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Most Salmon Now ‘Released’ by Anglers in Ireland, New Report Says

5th November 2021
File image of a wild salmon being released by an angler
File image of a wild salmon being released by an angler Credit: IFI

A new report published by Inland Fisheries Ireland (IFI) shows that more wild salmon are now being ‘caught and released’ than ‘caught and kept’ by anglers in Ireland, to help conserve declining fish populations.

For the first time since records began in 2001, the Wild Salmon and Sea Trout Statistics Report 2020 shows that the number of salmon caught and released by anglers (51% of salmon caught) now outstrips the number of salmon that are kept (49% of salmon caught).

In all, 14,138 wild salmon and sea trout licences were issued to recreational anglers in 2020, while 78 public licences were made available to commercial fishermen.

IFI’s newly published report is based on the logbook returns of these licence holders, which shows that recreational anglers caught an estimated 78% of all salmon and sea trout last year, compared with commercial fishermen’s catch of 22%.

‘Catch-and-release angling by itself won’t solve the problem of declining fish populations, such as wild salmon or sea trout’

IFI chair Fintan Gorman praised the conservation efforts of anglers, clubs and federations around the country, saying: “Looking at statistics from the 2020 Wild Salmon and Sea Trout Report, it is encouraging to see anglers practicing ‘catch and release’ to a greater extent than ever before. Anglers released 51% of their wild salmon catches in 2020, compared with 47% in 2019 and that’s a very positive development.

“However, catch-and-release angling by itself won’t solve the problem of declining fish populations, such as wild salmon or sea trout. That’s why Inland Fisheries Ireland will continue implementing other important measures too, such as fish barrier mitigation, water quality monitoring, ‘invasive species’ control and enforcement patrols of fisheries.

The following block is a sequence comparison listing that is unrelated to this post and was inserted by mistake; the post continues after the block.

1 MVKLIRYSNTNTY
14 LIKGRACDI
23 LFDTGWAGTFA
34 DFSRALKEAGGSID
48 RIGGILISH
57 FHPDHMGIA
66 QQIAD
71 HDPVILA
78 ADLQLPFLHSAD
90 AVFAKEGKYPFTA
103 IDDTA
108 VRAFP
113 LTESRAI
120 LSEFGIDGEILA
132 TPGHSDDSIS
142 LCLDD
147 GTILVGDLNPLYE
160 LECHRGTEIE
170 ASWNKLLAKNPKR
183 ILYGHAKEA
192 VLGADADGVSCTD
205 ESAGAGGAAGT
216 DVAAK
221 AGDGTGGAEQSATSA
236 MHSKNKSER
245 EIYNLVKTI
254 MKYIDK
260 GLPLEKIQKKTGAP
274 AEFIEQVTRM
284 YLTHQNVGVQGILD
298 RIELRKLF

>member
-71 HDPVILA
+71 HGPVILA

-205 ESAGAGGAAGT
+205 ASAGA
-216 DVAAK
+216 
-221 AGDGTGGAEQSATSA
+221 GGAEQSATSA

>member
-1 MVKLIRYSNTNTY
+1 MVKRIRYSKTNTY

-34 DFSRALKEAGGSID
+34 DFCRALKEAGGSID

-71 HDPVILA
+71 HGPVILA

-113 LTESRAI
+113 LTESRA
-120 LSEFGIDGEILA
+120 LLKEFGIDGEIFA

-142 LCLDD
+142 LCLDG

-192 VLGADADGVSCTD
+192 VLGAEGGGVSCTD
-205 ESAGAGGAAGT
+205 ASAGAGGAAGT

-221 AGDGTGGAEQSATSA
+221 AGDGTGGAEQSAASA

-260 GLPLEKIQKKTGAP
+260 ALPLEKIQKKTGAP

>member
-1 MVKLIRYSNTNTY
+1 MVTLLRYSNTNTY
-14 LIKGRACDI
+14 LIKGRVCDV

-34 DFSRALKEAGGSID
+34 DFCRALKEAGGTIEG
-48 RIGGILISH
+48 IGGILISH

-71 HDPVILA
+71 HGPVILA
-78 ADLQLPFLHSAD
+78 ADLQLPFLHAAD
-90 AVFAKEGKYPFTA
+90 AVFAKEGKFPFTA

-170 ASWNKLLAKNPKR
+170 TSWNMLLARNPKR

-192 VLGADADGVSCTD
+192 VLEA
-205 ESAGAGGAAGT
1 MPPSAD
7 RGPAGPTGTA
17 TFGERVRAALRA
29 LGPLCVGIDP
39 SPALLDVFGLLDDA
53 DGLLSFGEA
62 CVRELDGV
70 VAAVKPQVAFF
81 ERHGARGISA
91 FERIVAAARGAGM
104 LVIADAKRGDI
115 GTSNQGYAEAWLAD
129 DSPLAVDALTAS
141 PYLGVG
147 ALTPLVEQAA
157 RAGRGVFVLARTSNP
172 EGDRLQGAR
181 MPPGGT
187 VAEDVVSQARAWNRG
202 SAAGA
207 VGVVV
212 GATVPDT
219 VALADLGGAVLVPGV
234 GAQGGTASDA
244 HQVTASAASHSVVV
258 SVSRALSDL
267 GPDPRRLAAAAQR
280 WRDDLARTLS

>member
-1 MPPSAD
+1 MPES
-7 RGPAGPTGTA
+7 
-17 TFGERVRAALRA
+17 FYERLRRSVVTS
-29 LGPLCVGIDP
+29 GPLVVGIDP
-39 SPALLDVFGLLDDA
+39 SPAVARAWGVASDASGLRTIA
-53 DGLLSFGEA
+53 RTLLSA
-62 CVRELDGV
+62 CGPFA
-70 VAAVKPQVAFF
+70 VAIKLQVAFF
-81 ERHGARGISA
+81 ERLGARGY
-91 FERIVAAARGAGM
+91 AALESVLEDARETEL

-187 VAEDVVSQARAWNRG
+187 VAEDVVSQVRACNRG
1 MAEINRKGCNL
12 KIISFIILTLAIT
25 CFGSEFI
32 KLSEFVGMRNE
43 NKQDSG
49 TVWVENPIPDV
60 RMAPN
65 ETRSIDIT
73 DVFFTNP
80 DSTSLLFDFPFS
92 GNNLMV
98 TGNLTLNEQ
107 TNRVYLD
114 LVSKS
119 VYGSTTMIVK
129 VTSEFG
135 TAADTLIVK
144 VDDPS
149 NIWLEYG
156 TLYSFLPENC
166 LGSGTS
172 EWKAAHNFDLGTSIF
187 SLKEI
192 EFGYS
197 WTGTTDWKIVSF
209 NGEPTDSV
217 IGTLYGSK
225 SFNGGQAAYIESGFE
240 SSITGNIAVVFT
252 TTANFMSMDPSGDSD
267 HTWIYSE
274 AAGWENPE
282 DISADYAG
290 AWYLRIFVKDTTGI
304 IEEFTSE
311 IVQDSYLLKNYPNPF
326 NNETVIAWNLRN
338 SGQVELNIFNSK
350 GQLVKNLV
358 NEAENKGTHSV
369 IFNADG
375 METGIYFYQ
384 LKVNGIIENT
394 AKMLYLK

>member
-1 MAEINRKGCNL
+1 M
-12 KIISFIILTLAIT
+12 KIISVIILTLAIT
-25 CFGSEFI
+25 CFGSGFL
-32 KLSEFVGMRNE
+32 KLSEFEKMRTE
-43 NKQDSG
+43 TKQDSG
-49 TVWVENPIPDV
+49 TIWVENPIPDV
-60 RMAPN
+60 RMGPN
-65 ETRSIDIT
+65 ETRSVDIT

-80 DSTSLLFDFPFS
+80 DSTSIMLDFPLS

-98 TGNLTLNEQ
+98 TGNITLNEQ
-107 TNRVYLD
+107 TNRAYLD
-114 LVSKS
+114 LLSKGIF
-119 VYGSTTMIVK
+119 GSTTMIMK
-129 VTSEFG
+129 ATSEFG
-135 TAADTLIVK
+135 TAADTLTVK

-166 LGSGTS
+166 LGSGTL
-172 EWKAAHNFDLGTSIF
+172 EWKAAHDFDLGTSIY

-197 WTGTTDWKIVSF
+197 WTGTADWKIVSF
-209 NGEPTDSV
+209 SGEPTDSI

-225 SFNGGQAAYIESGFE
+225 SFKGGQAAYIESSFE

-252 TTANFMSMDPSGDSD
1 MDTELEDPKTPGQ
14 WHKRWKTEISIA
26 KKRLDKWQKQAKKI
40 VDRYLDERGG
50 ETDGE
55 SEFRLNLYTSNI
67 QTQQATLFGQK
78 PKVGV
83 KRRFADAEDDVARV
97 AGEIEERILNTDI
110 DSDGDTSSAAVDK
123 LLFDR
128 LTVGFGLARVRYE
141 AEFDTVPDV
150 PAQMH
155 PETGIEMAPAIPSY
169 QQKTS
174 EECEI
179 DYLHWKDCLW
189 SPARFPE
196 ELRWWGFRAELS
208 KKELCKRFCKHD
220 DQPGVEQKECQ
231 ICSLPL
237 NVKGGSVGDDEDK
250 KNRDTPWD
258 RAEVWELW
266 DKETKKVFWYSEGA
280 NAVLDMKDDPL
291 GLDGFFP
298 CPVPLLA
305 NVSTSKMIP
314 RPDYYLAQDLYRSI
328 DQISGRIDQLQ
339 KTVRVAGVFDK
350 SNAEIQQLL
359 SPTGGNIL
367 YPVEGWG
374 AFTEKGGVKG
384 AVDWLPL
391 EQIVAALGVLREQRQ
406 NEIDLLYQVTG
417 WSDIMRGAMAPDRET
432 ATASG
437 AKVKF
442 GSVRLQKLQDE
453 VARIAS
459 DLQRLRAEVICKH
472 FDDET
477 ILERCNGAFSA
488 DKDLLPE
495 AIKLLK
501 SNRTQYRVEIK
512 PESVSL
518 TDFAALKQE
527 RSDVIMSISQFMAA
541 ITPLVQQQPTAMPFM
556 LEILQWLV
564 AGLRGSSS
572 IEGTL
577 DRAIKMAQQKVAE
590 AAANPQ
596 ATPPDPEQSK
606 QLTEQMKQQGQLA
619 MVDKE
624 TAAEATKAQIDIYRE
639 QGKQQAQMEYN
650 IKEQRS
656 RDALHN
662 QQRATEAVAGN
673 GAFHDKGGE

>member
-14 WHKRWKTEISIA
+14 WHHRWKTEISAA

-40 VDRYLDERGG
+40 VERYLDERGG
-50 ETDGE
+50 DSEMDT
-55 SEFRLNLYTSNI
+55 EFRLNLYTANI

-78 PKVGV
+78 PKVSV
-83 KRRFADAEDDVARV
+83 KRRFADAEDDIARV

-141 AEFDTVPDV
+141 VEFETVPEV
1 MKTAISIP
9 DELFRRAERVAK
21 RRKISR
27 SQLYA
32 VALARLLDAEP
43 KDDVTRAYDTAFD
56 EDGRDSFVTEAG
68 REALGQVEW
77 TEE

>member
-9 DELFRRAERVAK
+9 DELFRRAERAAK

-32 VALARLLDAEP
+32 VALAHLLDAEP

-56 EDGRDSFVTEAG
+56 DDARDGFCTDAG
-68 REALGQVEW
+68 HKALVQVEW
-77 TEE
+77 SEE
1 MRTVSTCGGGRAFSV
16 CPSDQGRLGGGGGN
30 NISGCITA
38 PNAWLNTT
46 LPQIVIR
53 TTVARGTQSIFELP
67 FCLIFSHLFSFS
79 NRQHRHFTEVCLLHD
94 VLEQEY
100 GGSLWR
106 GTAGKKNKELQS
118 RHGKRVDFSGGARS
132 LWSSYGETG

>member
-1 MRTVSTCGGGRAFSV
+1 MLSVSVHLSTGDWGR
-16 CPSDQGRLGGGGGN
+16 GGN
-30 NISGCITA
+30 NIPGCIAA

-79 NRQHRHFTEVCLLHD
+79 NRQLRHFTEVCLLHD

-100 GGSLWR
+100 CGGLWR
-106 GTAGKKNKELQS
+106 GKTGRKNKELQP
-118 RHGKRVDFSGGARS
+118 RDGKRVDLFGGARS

“We will also keep promoting the sustainable stewardship of our precious salmon fishery through our schools and marketing programmes. These are all crucial factors in protecting and conserving our fish populations and their habitats for the benefit of this generation and future generations to come.”

The Wild Salmon and Sea Trout Tagging Scheme provides the state agency with data to assist with the protection, management and conservation of wild salmon and sea trout.

IFI chief executive Francis O’ Donnell has also welcomed the positive conservation efforts being made by citizens across the country to protect Ireland’s salmon and sea trout resource.

“Atlantic salmon and sea trout are facing a very uncertain future due to habitat degradation, water quality issues, unacceptable levels of poaching, marine migration issues and the effects of climate change,” he said.

“As always, our staff are deeply committed to executing our statutory role to enforce, protect and conserve our native fish stocks and in particular salmon and migratory sea trout. This is very much aligned with our new corporate plan and vision as the statutory agency charged with protecting the inland fisheries Resource.”

According to IFI’s 2020 report, five rivers accounted for over half of all salmon caught by anglers and commercial fishermen last year: the River Moy in Co Mayo, the River Blackwater in Lismore, Co Waterford, the River Laune in Co Kerry, the Corrib in Co Galway and the Lower Lee in Cork.

A total of 27,829 wild salmon were caught collectively by commercial fishermen and recreational anglers in 2020, including salmon which were later released. For sea trout, the total catch recorded last year was 1,394 when figures for commercial fishermen and anglers are combined.

‘Atlantic salmon and sea trout are facing a very uncertain future’

Meanwhile, between now and 1 December, IFI is running a public consultation on the future management of the Wild Salmon and Sea Trout Tagging Scheme, as previously reported on Afloat.ie.

The State agency is encouraging anyone with an interest in the area to submit their views on how the tagging system can be improved and modernised. It is especially keen to hear from salmon and sea trout anglers, angling clubs, commercial fishermen and those businesses that distribute salmon and sea trout licences, such as fishing tackle shops.

Published in Angling
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